A Letter To: My Third And Only.



You currently share the space both of your siblings did. You will share the same arms as your brother, bed and even clothes. But you’ll never meet. People assume that you are my first, but I am quick to tell them otherwise. 3 G, 1 P – is how they write it in notes, three pregnancies, one birth [but no babies – they don’t put that in]. A sticker on the front of the book tells everyone that looks at it what’s happened, but they still ask: is this your first baby? No.

The inferno that was your brother, and the ember that would have been the middle child make you – they say that foetal cells live on in the mother for a long time, maybe even forever, in the blood, everywhere, no matter how long the pregnancy. So, they’re both a part of you, literally.

When your brother was in there he slept to the same heartbeat. He had a big belly and a small head, just like you do. When he was born he was big and soft and healthy, and when they left me alone with him I thought I would be overwhelmed and scared but I just wasn’t. He was fine, but somehow I couldn’t leave him sleeping for even five minutes without checking on him. It was a kind of love from day one that I had never felt before – not the kind of love one expects, instead a possessiveness, such a sense of being and responsibility.

He came home, and he slept, and he ate. At four-weeks he was looking at things with purpose. He started to smile. Then he started to make those noises that babies make. He did everything that he was supposed to do, and the anticipation of the next thing was torturous. I wanted to see it all and watch him hit every milestone seemingly to the day. It was thrilling in a way I never knew was possible, and I finally understood the “Facebook mums” – how could I not want to share this amazing thing? He seemed to come from nothing and in one day disrupt absolutely everything. He made the world suddenly more inviting, just better.

He made everything easy, as if in preparation to say goodbye. As if to leave me with the very best.

Suddenly this world without him was offensive and aggressive, ignorant and insensitive.

You won’t meet him, but I will do my best to make sure you know him. You will know me as the person he created.

I want to apologise because you won’t meet him. I want to apologise because you will be the one after the one after. One little thing with such a big responsibility already. And because you deserve better than I will be able to give you. You will have all the love, but your brother has left behind a hole which neither you nor I will be able to fill.

I’m sorry for all the shaking and prodding and poking. I’m sorry for the icy water. I’m sorry for the ultrasound waves from dopplers and scans that seem to be more often than not. Because I’ve learned that unlikely doesn’t mean impossible and I’m scared you won’t make it either.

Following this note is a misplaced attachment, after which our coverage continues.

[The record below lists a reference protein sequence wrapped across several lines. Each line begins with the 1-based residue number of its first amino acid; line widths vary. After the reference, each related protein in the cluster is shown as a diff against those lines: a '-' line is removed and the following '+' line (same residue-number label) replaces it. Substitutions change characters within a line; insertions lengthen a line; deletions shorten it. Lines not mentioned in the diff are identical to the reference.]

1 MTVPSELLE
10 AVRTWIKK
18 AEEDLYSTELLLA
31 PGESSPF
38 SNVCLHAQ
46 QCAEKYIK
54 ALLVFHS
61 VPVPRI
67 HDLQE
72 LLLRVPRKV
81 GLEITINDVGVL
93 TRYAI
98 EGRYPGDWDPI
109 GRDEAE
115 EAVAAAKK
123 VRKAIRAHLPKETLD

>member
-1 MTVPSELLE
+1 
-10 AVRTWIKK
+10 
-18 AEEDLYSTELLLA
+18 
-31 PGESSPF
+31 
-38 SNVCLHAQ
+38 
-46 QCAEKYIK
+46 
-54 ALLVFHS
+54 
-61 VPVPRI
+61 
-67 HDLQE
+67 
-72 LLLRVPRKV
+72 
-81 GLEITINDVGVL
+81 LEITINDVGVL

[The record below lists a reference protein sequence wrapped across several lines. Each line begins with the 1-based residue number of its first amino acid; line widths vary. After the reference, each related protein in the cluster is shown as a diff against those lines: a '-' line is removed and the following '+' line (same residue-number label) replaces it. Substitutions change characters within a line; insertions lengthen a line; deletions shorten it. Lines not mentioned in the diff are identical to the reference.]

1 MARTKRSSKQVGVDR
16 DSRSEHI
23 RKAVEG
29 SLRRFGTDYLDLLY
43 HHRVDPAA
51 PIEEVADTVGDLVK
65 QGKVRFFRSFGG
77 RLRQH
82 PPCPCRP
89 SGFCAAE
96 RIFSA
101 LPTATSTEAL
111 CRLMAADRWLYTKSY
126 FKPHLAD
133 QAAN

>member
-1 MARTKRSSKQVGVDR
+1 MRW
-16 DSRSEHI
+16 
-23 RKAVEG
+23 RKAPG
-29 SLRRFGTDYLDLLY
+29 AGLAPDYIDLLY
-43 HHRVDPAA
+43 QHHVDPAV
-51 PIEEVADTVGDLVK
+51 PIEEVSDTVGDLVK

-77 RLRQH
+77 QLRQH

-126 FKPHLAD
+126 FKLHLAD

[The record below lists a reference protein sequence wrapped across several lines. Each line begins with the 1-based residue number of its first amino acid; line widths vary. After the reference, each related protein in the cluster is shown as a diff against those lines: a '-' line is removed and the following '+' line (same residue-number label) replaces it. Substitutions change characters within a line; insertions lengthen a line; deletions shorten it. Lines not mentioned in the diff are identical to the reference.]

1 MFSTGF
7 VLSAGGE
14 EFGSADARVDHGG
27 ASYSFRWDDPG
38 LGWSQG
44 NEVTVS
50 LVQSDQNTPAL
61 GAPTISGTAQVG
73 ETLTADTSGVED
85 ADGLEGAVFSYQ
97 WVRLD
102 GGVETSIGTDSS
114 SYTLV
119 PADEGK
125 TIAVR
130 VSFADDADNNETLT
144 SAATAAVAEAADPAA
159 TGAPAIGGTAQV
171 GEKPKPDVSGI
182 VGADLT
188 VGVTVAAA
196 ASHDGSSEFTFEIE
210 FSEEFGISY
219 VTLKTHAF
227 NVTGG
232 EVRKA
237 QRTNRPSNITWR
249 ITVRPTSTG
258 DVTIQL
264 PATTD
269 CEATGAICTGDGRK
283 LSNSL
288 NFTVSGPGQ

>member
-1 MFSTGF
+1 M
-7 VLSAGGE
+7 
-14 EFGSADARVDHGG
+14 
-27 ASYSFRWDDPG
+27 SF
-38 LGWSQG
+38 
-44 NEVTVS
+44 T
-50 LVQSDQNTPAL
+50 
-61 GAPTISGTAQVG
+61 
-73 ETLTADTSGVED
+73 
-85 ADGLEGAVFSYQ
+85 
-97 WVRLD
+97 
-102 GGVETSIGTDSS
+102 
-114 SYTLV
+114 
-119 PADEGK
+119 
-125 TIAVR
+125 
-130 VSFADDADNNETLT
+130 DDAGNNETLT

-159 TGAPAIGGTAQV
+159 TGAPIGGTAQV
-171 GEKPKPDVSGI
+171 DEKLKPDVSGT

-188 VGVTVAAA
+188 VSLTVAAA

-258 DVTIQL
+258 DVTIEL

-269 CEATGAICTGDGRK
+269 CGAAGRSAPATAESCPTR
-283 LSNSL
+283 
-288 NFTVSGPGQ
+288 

When you’re born I know that’s only going to get worse. My body kept your brother safe for nine months, it keeps you safe now, but the world took him away from me. I am afraid to bring you into it but I want nothing more. I want to keep you inside, nice and safe, but I want to hold you against my chest and show you off to everybody that wants to see.

So let me apologise in advance for the monitors, on your nappy, and wrist, and bed, for the constant checking, for the fact that “wake the baby to feed them every two hours” won’t be just to feed you. I’m sorry for fact that I won’t let you out of my sight, but my fear is something we must learn to navigate together. I’m sorry for never meaning “when” when I say it, or adding “hopefully”, because nothing but death is certain in my mind – its inevitability a constant. I’m sorry that I will compare you to him, and to the idealised version I have of him in my mind.

As time goes on, I hope that you won’t hate me, because all I have is fear and hope. The hope somehow outweighs the fear, but I am sorry that there will be times it doesn’t feel that way. Fear hardens us all against the world, but hope is the reason that you are here. It may seem like I think of nothing but the worst, but I steel my heart and consider all the possibilities so that you don’t have to. You will feel like I don’t trust you, but it is the unpredictability of the world that I don’t trust. You will feel like I smother you, and it will be cruel, but I assure you that it is anything but.

When you find me crying, know that it is not for what I have, but what I do not have – three.

You come into the world to be the gold that fills cracks in hearts, and there are more than I can count. The world, my world and soon to be ours, loved your brother beyond what we thought love could be, and we will love you with every fibre of ourselves, with more even than we can envision. The infinite nature of the universe, ever expanding, truly infinite, is the only comparison I can make. Even then the universe pales. And that may feel like a lot to live up to, but you already have.

Founder of MGF, Helen is a mum of four who spends way too much time on the interweb and not enough time in bed. She loves wearing her dressing gown, car boot sales and watching TV programmes featuring food. Her specialist subjects include 'how to overfill your car boot' and 'how to avoid dusting'. Follow her at Twitter: @Ginfund, Facebook: @MGFund, Instagram: @mummysginfund and online: www.mummysginfund.co.uk.